Stock Market

Adani plans to boost free float after shares surge 3,338% in three years

Indian billionaire Gautam Adani’s holding company is planning to increase its share free float in a move that could improve trading liquidity after its shares surged 3,338 per cent since 2019.

The rapid share price rise has given Adani Enterprises a valuation that has enabled it to qualify for one of India’s most important stock indices, the Nifty 50 index, which is tracked by at least seven international passive funds.

The stunning share price rises of Adani’s six listed companies have helped propel him to become India’s richest and the world’s third-richest man, according to Forbes, but analysts have questioned how much of the stocks’ ascent was driven by low trading liquidity in the stocks.

Part of Adani Enterprises’ free float is held by several Mauritius-based investment funds which have held stakes in Enterprises and other Adani Group companies for many years.

The funds, Afro Asia Trade and Investments, APMS Investment Fund and LTS Investment Fund, could not be reached for comment.

A small free float — the number of shares actually available to be traded by the public — leads to greater share price volatility, said analysts. “There are inherent risks when there is a low float, and excessive or large demand, which leads to skyrocketing prices,” said Sharmila Gopinath, India specialist adviser to the Asian Corporate Governance Association.

Adani Enterprises, the Adani Group’s new business incubator, is set to join the Nifty 50 on September 30. The company’s free float percentage of traded shares is 19.6 per cent, according to Eikon data.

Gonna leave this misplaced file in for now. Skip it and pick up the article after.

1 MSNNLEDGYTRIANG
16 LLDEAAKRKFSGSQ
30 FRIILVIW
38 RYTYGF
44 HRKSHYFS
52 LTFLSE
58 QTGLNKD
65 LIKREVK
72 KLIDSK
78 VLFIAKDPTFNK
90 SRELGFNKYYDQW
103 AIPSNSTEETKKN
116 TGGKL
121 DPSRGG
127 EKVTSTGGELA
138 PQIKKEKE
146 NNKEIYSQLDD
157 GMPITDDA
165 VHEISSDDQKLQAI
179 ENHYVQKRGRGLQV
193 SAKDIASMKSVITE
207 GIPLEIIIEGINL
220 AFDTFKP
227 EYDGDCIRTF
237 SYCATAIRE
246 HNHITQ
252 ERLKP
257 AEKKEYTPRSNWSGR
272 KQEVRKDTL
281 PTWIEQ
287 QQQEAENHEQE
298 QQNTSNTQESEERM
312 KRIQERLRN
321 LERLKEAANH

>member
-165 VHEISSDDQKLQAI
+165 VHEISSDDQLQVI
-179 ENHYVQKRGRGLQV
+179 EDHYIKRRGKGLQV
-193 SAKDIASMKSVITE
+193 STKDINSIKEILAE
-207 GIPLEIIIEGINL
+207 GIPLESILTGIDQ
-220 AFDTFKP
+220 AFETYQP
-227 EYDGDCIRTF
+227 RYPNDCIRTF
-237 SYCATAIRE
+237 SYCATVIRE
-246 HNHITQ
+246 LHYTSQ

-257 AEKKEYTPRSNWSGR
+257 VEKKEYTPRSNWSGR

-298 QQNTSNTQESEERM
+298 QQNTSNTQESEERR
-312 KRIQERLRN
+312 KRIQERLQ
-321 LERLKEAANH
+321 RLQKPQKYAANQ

By contrast, the free float of Reliance Industries, India’s biggest listed company owned by Mukesh Ambani, is 50.4 per cent, while runner-up Tata Consultancy Services, the IT outsourcing group, is 27.7 per cent.

Adani Group said that the small free float was “largely an artefact of Adani family continuing to hold [about] 75 per cent of equity”, adding that it calculated the proportion of available shares for the public at 21.5 per cent.

“We are working on plans to increase [the] free float further and market will see the development in this direction,” the company said, declining to give more details.

Adani Enterprises hit a record high of Rs3,885 ($47.68) last week, a 3,338 per cent rise since May 2019 when the stock was trading at a low of Rs113, giving the company a market value of $53bn.

“This moment is like when Tesla entered the S&P 500,” said Alice Wang, Asia ex-Japan portfolio manager at Quaero Capital in London.

“At the time, Tesla was trading at 102x [financial year 2020] earnings and Adani is today trading at 226x. This puts fundamental managers in a tough spot: either you own a bubble stock or you underperform.”

“But just as bets against Tesla have been catastrophic,” Wang added, “is it wise to bet against the richest and arguably most powerful man in India today?”

Analysts have raised concern about high debt levels at Adani Enterprises, which acts as the infrastructure group’s incubator with businesses including airports, mining, road-building, metals, data centres and defence.

Net debt was 9.6 times the size of Enterprises’ earnings before interest, tax, depreciation and amortisation for the financial year ending March 2022, according to Refinitiv, a data provider.

Adani Group, which has dismissed analyst concerns over high debt levels, said it preferred the run rate, which uses current financial information as a predictor of future performance. Enterprises said it had net debt 2.8 times run rate earnings and argued its leverage was skewed higher by working capital debt.

Adani Group said it did not have a “specific comment” on the Mauritius funds because “we do not have visibility on what is disclosed to the exchanges by the relevant entities”.

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